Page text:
Roy Halladay prefaced all of this by saying that he loves Charlie Manuel and that he was great, but he told Jim Salisbury of CSNPhilly.com that it was time for a change:
“But from what I’ve seen, Ryne [Sandberg] came in and made some changes and addressed some issues that I think were being overlooked. So from that standpoint, as much as I miss Charlie, I think that Ryne’s going to do a good job and I think he’s going to bring back a little more of the Phillie baseball style than we’ve had the last couple of years. You know, we really haven’t had that whole team effort and the whole team hustle that I think we’ve had in prior years.”
Salisbury asked him about the things that “were being overlooked” and Halladay referred to punctuality, extra BP and practice and little things like that.
I guess everyone has their own way of looking at this stuff, but ultimately it comes down to wins and losses. When there is a stickler in place and the team starts losing people are quoted as saying that a more player-friendly, softer touch may be in order to relax people. When that guy is in place and the team loses there is inevitably a call for a firmer hand.
With last Wednesday’s start against the Yankees, Mariners hurler Hisashi Iwakuma pushed his 2016 innings total up to 2016. That clears the 162-inning hurdle for his 2017 option to vest at $14 million. However, as Steve Adams of MLB Trade Rumors reports, the language in Iwakuma’s contract also stipulates that the right-hander finish the season without suffering a specific injury.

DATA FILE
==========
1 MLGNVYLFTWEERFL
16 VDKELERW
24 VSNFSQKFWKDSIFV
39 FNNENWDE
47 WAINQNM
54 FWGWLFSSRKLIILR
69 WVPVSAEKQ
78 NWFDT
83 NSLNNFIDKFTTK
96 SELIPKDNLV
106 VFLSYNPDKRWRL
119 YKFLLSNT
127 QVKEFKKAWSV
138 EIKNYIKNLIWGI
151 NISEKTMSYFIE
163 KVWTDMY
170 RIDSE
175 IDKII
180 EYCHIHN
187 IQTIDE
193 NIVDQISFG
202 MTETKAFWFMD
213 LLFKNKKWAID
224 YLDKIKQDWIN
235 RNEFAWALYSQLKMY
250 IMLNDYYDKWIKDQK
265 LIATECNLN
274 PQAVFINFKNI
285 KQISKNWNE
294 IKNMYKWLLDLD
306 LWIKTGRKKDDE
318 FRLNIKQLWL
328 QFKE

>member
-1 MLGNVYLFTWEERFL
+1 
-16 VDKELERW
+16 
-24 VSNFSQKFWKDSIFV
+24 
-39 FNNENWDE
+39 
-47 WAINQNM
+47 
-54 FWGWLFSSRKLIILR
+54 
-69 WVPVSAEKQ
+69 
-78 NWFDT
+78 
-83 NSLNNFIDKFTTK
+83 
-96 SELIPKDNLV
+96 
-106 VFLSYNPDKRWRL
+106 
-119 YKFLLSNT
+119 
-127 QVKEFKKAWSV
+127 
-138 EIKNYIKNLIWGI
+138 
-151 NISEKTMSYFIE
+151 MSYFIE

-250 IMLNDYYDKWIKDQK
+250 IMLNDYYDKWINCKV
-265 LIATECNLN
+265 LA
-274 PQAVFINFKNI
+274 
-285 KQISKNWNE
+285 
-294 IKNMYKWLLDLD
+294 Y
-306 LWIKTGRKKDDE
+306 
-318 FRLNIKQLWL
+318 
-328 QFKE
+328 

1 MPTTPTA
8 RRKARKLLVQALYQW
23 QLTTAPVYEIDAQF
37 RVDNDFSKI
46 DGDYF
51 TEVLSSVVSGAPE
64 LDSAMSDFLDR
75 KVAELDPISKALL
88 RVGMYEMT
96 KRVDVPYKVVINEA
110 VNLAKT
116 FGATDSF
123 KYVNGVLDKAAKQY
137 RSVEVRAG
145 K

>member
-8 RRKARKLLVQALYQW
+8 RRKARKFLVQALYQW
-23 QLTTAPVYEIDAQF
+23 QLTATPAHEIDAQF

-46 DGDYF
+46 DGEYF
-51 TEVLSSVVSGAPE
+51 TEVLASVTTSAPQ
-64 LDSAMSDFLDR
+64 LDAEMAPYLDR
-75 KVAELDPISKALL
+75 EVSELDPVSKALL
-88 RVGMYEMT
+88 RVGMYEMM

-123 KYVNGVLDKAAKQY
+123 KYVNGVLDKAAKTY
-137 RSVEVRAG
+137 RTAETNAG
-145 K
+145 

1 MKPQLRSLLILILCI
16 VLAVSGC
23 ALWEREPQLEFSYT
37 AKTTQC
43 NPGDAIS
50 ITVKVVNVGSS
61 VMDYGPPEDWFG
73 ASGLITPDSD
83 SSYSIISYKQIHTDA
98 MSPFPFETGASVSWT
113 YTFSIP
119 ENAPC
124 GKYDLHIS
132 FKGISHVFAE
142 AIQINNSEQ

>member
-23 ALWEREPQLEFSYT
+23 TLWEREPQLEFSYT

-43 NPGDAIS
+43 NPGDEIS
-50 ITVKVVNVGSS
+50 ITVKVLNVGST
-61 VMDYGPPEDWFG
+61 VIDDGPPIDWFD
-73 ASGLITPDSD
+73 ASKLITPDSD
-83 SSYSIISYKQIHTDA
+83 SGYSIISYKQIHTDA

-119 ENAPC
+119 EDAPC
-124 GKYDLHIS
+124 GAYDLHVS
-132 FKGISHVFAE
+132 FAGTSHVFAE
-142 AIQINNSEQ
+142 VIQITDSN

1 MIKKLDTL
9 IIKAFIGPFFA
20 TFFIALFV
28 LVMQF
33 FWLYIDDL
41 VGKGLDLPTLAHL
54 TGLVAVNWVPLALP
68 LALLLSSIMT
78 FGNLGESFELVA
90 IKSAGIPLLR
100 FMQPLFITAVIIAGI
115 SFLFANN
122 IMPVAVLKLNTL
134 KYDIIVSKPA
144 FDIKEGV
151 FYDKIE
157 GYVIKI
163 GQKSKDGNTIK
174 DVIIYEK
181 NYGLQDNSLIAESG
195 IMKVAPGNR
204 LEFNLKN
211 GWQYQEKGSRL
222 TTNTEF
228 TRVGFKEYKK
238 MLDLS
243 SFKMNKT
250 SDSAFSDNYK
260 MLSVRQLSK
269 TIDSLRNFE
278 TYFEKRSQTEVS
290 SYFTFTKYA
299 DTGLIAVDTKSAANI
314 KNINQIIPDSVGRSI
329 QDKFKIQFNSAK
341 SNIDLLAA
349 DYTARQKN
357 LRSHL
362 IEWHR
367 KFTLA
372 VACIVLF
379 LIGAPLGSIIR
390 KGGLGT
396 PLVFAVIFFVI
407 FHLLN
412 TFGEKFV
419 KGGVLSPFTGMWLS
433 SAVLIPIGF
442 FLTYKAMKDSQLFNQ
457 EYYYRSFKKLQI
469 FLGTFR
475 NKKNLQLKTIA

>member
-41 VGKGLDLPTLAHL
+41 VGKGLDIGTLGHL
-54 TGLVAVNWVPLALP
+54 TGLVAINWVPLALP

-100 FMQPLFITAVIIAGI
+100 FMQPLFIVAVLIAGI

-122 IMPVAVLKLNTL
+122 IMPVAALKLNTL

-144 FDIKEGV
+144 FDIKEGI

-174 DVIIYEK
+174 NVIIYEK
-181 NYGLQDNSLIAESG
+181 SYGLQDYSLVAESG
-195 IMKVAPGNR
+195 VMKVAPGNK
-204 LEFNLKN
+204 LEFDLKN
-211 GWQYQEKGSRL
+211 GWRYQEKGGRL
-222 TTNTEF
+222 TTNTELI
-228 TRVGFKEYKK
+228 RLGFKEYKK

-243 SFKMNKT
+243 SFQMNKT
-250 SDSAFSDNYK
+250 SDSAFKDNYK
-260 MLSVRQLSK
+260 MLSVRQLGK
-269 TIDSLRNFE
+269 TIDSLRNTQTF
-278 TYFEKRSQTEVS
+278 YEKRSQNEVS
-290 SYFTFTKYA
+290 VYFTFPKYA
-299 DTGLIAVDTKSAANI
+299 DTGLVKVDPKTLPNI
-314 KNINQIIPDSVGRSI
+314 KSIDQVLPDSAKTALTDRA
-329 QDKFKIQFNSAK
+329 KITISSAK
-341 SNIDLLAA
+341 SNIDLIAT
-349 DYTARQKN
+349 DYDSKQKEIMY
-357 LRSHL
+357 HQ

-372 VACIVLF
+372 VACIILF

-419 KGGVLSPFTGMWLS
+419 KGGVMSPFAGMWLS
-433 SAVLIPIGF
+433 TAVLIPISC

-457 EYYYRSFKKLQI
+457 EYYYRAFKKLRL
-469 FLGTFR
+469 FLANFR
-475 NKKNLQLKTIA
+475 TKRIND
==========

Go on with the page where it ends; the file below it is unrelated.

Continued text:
Iwakuma, 35, was in agreement with the Dodgers on a three-year contract back in December but failed the physical, which nullified the deal. He ended up signing with the Mariners on a one-year, $12 million deal with a full no-trade clause and club options for 2017 and ’18 that vest at specific inning thresholds (162 each or 324 for both seasons).
This season, Iwakuma has stayed healthy, making 26 starts to the tune of a 14-9 record, a 3.81 ERA and a 118/36 K/BB ratio in 163 innings.
Marlins outfielder Ichiro Suzuki deposited a single to left-center field in the fourth inning of Monday night’s game against the Mets, then added a double to center field in the eighth. Those mark hits No. 3,010 and 3,011 for Suzuki in his major league career, tying and then moving past Wade Boggs for sole possession of 27th on baseball’s all-time hits list.
Suzuki would come around to score on a double by Xavier Scruggs to break a scoreless tie in the eighth.
Here’s the video of Ichiro’s first hit.
By the end of the season, Suzuki will have presumably moved ahead of Rafael Palmeiro (26th; 3,020) and Lou Brock (25th; 3,023).
Suzuki was 2-for-4 after the double. With baseball’s fifth month nearly complete, the 42-year-old is currently batting .298/.371/.373.